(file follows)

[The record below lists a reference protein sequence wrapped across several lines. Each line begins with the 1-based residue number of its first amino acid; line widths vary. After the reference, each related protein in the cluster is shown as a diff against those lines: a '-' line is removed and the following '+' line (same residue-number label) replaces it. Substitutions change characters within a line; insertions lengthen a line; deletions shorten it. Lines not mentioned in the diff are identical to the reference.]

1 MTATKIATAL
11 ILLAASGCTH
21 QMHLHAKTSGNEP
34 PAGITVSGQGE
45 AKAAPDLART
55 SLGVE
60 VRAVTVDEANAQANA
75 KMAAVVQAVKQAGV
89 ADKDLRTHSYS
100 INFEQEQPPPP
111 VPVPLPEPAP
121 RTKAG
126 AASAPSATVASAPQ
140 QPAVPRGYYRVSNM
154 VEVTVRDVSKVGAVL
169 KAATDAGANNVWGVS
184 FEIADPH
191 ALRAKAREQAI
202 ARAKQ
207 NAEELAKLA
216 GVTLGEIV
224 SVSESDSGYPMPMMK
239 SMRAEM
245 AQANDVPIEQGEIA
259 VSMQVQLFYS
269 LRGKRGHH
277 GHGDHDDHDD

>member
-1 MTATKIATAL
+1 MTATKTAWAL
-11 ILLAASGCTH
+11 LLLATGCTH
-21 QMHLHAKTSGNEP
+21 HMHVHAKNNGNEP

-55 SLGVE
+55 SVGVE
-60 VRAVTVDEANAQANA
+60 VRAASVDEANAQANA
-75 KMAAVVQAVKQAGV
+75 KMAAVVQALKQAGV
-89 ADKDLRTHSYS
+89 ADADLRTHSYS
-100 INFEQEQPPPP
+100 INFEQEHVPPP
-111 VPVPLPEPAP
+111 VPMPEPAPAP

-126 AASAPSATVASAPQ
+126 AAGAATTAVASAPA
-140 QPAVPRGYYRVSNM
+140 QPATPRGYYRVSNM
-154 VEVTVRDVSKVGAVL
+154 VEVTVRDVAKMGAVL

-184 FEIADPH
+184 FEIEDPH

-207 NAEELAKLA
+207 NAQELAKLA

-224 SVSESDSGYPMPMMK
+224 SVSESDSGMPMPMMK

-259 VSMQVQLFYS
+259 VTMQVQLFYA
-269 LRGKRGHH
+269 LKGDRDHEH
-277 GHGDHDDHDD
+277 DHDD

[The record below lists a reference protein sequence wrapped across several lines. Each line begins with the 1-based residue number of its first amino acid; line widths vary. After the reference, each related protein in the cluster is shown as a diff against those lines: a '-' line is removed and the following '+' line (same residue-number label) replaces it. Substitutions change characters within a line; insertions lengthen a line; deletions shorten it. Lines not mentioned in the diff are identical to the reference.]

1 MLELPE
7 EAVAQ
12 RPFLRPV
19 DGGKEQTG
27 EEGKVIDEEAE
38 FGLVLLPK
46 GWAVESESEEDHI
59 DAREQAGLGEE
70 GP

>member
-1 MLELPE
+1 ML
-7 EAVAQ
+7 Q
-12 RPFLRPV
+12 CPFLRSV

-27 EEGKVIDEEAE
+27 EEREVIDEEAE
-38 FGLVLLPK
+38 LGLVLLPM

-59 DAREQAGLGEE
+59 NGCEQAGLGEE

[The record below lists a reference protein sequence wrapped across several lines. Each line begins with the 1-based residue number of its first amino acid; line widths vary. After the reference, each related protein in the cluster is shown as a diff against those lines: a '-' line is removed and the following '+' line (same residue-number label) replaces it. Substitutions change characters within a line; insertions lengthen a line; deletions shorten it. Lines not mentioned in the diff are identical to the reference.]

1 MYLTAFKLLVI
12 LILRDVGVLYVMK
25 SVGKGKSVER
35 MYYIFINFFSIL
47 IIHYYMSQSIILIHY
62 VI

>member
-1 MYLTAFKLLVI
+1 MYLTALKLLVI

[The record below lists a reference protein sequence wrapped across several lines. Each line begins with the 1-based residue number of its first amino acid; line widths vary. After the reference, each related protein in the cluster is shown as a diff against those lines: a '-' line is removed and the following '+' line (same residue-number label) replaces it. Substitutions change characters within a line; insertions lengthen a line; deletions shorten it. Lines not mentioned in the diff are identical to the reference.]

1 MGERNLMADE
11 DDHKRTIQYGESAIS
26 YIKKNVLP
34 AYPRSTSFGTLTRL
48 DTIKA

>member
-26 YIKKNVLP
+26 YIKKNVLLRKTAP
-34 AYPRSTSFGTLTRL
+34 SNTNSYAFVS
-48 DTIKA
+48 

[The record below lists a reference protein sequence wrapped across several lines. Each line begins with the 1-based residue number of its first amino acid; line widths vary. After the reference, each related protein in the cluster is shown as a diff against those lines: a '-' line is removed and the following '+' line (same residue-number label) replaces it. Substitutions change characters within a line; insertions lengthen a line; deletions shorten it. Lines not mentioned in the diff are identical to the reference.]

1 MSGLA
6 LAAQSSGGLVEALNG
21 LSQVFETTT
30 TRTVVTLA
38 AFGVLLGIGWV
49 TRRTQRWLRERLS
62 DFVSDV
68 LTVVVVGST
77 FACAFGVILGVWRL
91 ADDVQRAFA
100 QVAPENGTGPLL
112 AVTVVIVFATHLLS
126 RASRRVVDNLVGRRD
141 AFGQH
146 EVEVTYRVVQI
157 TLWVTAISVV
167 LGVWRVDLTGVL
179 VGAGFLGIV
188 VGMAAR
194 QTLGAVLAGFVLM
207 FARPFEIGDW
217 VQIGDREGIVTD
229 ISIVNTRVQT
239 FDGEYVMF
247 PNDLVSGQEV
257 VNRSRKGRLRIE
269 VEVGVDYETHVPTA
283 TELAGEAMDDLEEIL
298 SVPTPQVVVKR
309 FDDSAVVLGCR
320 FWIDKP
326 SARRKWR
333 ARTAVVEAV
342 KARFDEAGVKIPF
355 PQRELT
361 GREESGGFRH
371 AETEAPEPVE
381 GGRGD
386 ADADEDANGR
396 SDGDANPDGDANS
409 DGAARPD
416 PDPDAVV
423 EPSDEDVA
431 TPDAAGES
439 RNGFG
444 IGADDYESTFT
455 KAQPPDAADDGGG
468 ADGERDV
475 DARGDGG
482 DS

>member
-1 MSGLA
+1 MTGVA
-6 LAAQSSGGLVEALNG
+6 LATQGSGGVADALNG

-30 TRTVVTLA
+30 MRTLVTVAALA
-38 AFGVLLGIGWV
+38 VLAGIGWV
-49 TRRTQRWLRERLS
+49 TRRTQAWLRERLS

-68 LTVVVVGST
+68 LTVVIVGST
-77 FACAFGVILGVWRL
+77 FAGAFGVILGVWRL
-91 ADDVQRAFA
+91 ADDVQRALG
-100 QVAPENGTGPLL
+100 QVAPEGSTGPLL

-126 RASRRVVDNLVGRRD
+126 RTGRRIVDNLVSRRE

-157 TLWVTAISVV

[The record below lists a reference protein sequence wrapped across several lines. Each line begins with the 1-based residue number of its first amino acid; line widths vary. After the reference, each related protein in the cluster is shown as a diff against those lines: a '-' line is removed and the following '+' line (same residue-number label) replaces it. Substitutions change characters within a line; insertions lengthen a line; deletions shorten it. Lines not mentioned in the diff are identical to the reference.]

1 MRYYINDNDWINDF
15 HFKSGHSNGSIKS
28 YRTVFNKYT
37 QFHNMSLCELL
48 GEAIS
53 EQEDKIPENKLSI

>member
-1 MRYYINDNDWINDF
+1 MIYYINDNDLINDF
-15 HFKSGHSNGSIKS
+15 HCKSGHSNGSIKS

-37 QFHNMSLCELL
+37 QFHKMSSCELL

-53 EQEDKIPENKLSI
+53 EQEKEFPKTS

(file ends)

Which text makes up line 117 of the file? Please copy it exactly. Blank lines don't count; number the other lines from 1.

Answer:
38 AFGVLLGIGWV